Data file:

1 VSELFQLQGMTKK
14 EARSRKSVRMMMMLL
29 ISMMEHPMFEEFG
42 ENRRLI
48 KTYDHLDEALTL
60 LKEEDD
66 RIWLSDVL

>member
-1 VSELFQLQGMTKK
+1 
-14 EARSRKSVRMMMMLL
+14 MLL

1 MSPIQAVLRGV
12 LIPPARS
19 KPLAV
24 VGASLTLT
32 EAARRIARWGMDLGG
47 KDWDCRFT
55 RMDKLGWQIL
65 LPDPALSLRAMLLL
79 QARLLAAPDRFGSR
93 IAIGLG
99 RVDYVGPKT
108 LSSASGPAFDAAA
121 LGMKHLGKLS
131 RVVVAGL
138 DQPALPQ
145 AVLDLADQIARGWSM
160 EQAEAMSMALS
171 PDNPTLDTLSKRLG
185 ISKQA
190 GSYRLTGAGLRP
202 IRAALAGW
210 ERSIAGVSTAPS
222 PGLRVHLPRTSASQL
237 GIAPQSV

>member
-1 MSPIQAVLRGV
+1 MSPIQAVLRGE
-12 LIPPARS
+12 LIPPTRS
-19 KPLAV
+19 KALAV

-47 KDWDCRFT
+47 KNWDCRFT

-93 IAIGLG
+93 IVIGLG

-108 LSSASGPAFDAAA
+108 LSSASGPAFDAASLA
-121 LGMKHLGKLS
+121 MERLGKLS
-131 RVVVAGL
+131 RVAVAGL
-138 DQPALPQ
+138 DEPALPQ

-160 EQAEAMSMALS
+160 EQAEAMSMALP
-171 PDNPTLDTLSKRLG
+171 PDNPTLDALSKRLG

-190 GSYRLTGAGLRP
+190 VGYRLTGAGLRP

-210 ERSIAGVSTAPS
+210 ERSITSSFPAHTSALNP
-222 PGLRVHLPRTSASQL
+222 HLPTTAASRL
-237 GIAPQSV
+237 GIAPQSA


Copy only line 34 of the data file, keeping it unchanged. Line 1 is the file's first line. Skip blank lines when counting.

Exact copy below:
210 ERSIAGVSTAPS